Position is everything in poker. Position is akin to having possession of the ball with 20 seconds left in a tie basketball game: You have the opportunity to win, and to do so, you must be aggressive. If you’re passive and don’t take attack the basket, you’ll likely run out of time or wind up taking a well-defended outside shot. In poker, if you don’t take the opportunity to bet and raise when you have position, you’re losing out on golden opportunities. Try observing any poker pro on TV. When they have position, they tend to attack, even if they know they have the worst hand.
The value of table position is not only defined by absolute position, but relative position as well. Relative position is your position in relation to the pre-flop raiser, and it can often be more effective than have absolute position. When we take into consideration relative position, we must reassess the strength of our position and, of course, our hand.
Say you are on the button. Player A calls from the big blind. The player to the immediate right of you (in the cutoff), Player B, makes a raise. Here is a situation where, although you were are last to act initially, Player A is the one who closes off the betting. In this case, it’s actually better to be to the right of the pre-flop raiser. Why is this?
Sandwiched between players
Going with the aforementioned example, let’s say you are dealt K-J. The player in the cutoff, Player B, makes a raise and both you and Player A call. The flop comes J-9-5. You have top pair with the second best kicker. But here is the, ahem, kicker.
Nowadays, it’s safe to assume that the pre-flop raiser is going to make a continuation bet the majority of the time (depending on the stakes you play). Since the other players expect this move, it’s common to check to the pre-flop raiser. Player A does just that. Player B indeed makes a continuation bet.
Now, the power of being the last to act lies in the ability to see all of your opponent’s decisions beforehand, and then make a bet according to their perceived strength and hand range. However, you are no longer last to act in this instance. Player A will act last (assuming he does not re-raise). Player A was likely to check no matter what, so it’s difficult to put him on a range of hands. Unless he is certain that he has the best hand, he probably won’t lead out.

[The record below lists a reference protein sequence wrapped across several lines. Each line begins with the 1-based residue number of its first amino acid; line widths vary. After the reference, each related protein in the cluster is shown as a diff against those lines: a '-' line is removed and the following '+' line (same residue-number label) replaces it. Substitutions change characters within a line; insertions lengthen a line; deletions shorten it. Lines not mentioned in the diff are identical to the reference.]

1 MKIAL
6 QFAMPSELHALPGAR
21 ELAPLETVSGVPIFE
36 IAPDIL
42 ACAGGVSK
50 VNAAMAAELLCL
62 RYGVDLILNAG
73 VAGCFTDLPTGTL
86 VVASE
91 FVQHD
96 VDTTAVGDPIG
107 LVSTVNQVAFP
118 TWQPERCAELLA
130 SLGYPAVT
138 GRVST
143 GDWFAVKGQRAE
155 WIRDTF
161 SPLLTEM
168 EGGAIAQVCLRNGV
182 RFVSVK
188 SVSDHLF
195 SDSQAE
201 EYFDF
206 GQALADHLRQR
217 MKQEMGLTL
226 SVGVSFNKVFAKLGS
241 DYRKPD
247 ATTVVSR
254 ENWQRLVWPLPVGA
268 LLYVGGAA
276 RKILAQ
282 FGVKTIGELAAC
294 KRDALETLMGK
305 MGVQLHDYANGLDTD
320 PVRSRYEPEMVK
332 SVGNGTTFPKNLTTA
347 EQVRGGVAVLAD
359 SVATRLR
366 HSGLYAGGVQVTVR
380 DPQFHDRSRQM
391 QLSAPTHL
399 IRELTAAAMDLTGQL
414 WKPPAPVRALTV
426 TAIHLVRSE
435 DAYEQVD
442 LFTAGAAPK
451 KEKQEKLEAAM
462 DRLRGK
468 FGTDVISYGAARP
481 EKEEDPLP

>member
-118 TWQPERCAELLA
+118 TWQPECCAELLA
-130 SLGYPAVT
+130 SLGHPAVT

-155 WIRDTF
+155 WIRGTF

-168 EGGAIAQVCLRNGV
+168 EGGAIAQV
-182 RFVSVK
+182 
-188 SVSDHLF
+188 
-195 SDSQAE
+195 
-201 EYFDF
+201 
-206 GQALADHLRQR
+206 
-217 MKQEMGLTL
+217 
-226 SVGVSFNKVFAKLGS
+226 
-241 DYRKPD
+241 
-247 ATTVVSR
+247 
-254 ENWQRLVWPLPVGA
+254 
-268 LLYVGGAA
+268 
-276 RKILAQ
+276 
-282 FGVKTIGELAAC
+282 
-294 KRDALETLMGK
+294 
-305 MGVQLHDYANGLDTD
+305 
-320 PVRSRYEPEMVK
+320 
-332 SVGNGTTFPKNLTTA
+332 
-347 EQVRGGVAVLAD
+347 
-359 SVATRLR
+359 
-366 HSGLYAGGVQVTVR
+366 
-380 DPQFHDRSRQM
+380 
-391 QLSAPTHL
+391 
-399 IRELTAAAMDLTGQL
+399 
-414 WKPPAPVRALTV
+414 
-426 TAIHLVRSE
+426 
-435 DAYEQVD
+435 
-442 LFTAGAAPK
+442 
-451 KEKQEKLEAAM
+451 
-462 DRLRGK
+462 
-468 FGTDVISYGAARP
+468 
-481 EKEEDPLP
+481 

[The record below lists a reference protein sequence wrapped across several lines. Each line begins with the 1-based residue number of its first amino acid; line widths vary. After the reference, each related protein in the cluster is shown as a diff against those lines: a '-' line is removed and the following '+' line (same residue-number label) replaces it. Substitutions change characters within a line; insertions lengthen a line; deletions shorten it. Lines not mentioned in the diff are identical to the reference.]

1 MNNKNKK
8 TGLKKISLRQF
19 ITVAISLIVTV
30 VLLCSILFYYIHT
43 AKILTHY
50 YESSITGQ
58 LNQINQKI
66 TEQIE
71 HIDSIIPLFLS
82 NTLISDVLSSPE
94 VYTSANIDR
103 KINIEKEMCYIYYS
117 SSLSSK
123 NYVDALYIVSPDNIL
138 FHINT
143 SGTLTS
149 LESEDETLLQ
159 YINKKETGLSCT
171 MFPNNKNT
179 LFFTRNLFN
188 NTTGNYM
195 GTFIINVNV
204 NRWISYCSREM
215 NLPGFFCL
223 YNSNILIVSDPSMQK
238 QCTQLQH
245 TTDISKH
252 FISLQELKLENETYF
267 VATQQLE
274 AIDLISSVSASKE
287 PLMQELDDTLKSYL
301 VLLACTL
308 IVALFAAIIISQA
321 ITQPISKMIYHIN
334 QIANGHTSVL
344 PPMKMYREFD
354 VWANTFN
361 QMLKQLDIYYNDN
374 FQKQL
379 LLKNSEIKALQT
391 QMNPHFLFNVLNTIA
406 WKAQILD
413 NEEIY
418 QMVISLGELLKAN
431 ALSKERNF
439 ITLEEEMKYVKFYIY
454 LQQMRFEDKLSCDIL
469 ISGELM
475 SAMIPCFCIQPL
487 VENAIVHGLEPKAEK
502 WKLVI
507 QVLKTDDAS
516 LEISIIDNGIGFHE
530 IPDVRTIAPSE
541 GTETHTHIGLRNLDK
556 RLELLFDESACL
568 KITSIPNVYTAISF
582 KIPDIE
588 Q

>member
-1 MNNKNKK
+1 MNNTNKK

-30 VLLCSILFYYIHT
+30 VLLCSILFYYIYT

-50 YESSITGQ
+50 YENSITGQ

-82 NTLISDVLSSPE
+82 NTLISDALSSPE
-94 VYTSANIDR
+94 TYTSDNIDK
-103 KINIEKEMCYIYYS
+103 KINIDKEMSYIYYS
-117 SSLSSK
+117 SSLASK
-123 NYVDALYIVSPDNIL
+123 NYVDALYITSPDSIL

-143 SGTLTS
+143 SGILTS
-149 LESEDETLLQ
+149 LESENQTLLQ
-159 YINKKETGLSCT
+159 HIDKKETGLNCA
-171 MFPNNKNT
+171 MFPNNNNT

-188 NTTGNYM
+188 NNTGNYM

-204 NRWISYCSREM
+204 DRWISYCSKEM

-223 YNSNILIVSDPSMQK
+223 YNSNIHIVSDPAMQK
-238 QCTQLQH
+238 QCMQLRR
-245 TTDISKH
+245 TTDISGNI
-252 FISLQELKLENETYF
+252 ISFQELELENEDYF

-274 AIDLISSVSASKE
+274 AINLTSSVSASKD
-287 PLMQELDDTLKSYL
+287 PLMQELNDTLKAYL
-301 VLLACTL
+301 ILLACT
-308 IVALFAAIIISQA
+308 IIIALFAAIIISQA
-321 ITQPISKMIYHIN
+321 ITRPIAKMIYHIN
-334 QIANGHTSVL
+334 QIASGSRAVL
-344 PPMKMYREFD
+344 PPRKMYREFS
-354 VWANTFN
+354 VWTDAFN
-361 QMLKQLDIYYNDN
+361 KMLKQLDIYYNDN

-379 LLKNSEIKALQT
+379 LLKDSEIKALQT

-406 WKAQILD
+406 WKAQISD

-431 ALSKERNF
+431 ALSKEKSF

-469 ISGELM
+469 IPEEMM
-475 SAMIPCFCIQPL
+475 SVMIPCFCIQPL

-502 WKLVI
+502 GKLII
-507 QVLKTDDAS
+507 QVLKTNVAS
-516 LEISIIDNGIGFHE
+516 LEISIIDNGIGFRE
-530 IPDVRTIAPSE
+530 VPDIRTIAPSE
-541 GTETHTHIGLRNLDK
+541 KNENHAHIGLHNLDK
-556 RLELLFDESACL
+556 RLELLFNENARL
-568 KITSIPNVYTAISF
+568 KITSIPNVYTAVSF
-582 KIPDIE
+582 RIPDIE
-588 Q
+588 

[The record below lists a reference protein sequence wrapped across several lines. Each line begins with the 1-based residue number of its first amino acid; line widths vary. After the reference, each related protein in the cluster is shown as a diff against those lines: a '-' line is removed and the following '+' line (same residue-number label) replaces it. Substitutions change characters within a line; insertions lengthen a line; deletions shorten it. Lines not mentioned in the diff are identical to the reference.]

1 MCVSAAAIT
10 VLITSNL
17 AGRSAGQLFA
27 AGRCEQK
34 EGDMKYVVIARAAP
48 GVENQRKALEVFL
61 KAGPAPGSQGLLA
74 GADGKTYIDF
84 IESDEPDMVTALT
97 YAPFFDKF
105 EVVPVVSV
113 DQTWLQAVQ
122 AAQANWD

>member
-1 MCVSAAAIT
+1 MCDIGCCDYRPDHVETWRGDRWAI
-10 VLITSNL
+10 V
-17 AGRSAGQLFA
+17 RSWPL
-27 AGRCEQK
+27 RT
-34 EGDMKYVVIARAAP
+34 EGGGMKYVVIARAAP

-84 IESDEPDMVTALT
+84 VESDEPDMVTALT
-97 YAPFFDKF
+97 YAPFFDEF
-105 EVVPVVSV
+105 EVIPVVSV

Essentially, you are sandwiched, or trapped, between two players who are tough to put on a range of hands because their fairly common moves did not indicate how strong or weak they were.
It’s possible that Player B holds a hand like A-J, a mid-range pocket pair or maybe even an overpair. It’s also quite possible that he is bluffing with a hand like K-Q. To add to our dilemma, we are unaware of Player A’s next move. He could be preparing to make a re-raise, whereby we would have to seriously consider a fold.
Professional No-Limit Hold ‘em example
Ed Miller, author of NotedPokerAuthority.com and multiple books, including Professional No-Limit Hold ‘em: Volume 1, brings this example to the table: A maniac has been going all in every hand at 9-handed, $1/$2 cash game table. He has $270, and you sit down for the max of $100. You decide you will call him with sixes or better, or A-10 or better. Two seats open up at the table, one to the immediate right of this maniac, and one to the immediate left. Which seat do you take? Ed writes:
Consider your worst all-in hand, ace-ten offsuit. If you sit to this person’s immediate left and call all-in, any of the other players could play as well. If one of them has AA, KK, QQ, JJ, AK, AQ, or AJ, you take the worst of it. However, if you sit to the immediate right of the slider, you see what everyone else does before you commit. You can limp with ace-ten offsuit, then get all-in if no one else calls him. If instead someone plays, you can fold. With relative position, you will often get to check to the likely bettor, then see how every other opponent reacts before committing your chips. That is why, contrary to conventional wisdom, it can sometimes be better to be on the right of a very aggressive player. Most of the time, however, absolute position is more important than relative position.
While it’s a contrived and unlikely example, Ed uses this point to illustrate how relative position can be more important than absolute position. On the other hand, unless you’re in late position, like the cutoff, you can run into plenty of problems by checking and seeing how everyone else bets. What if you have Q-Q and you check and let the blinds limp in. The flop comes 9-9-4. The BB goes all in for $100. What do you do now? How does a check-raise make you more money if you know this player is going to go all in regardless of what you do? By check-raising you’re inviting more players into the hand, who, especially if they have a small stack, might just be tagging along for the pot odds.
Also, don’t think this kind of maniacal play doesn’t happen, although I’ve only seen it a handful of times. If you’re patient, the money will come to you.
When considering relative position, it is better to be to the immediate right of the pre-flop raiser than it is to be to the immediate left. Against good players, you should expect a continuation bet most of the time; thus, you will be last to act. You don’t want to be to the immediate left of the pre-flop raiser. Here you will be first to act when the raiser makes a continuation bet, and it’s difficult to gauge the strength of the other player(s) in the hand who checked before the raiser.